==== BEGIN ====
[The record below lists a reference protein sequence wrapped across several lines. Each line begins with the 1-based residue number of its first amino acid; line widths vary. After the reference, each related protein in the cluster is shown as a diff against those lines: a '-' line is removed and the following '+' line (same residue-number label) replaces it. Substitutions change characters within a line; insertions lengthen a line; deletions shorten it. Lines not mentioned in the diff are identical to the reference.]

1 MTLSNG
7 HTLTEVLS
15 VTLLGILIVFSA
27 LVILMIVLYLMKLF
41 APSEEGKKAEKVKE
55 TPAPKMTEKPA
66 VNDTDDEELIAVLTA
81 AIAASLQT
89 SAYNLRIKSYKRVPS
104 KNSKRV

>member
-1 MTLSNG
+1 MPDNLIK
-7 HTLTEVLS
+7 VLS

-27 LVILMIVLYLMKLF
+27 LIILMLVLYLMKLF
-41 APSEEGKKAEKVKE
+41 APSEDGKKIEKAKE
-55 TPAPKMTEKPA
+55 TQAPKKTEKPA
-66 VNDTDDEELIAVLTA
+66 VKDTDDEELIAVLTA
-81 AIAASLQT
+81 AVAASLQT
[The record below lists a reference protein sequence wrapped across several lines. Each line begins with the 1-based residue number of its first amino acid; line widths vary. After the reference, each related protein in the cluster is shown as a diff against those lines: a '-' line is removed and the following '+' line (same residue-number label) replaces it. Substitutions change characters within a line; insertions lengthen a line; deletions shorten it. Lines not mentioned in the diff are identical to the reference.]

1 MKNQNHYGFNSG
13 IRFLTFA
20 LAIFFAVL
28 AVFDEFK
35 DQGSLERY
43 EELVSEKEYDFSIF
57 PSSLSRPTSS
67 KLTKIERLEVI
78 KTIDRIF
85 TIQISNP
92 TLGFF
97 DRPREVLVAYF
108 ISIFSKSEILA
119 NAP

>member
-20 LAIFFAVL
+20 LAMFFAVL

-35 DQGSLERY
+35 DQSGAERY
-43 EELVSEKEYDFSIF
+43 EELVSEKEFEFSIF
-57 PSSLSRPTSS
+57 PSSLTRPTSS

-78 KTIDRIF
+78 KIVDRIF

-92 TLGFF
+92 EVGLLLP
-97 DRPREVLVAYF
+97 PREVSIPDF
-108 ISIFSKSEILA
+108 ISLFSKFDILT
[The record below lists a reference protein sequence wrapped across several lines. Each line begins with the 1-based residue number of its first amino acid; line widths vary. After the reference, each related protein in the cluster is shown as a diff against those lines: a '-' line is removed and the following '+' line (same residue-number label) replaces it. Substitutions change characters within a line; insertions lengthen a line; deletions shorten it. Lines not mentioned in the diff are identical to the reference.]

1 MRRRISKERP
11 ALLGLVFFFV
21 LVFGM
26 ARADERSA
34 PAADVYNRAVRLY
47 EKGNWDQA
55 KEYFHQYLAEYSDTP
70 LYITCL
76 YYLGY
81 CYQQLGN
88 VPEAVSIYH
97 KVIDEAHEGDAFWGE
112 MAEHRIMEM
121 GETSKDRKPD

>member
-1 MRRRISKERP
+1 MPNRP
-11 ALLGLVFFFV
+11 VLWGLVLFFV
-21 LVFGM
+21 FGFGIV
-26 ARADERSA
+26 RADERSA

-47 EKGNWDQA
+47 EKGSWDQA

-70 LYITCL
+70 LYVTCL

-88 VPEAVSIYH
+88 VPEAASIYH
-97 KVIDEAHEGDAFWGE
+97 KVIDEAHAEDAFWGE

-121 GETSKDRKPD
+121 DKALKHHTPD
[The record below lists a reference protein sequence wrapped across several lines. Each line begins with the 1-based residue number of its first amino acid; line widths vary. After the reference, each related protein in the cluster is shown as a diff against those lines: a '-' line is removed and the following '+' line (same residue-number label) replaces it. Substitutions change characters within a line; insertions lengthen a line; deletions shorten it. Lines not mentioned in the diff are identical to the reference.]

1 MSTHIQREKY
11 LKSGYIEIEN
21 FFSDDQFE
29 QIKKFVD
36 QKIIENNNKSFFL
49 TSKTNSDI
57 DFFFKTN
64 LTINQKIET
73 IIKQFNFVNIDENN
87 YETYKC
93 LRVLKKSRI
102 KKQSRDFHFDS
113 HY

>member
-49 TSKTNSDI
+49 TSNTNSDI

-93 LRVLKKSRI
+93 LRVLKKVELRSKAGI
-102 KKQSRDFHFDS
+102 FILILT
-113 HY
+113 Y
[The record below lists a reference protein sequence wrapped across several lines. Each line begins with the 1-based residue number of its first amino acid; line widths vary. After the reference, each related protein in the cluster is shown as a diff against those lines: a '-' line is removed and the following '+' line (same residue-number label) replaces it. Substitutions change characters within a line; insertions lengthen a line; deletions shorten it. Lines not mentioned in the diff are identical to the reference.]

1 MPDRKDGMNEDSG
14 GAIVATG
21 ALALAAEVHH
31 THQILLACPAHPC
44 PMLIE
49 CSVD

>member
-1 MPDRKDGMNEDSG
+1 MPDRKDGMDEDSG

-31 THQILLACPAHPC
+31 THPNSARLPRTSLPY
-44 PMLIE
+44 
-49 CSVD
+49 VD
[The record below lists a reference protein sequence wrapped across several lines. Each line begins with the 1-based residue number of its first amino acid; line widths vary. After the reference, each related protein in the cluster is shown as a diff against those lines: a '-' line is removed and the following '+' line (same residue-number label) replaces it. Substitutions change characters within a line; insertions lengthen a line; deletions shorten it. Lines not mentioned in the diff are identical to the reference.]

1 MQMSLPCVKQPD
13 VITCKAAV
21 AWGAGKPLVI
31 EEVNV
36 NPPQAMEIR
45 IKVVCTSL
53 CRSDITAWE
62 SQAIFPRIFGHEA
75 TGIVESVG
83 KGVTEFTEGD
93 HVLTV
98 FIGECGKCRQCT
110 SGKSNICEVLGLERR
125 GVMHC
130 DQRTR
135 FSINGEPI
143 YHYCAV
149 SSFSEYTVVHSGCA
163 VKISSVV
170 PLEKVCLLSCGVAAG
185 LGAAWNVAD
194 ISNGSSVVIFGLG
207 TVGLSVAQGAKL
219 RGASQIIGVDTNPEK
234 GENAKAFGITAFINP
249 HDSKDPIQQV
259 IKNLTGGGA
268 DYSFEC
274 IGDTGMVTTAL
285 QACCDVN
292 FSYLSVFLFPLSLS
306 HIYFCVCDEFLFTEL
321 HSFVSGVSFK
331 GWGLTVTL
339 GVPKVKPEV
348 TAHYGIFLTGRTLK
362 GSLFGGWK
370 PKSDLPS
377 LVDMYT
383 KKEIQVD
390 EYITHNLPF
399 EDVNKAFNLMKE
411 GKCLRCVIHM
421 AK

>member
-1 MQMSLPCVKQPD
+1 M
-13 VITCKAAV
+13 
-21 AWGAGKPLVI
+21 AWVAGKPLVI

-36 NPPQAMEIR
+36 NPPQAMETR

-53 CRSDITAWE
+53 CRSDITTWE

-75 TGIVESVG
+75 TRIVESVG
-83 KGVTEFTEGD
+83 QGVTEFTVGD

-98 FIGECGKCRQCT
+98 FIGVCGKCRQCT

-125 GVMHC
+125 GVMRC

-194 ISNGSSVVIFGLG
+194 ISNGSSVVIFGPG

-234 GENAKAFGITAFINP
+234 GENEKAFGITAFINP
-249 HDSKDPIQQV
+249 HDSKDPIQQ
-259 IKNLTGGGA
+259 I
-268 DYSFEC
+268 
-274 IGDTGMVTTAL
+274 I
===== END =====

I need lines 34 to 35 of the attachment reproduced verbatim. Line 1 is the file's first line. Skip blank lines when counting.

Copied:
57 PSSLSRPTSS
67 KLTKIERLEVI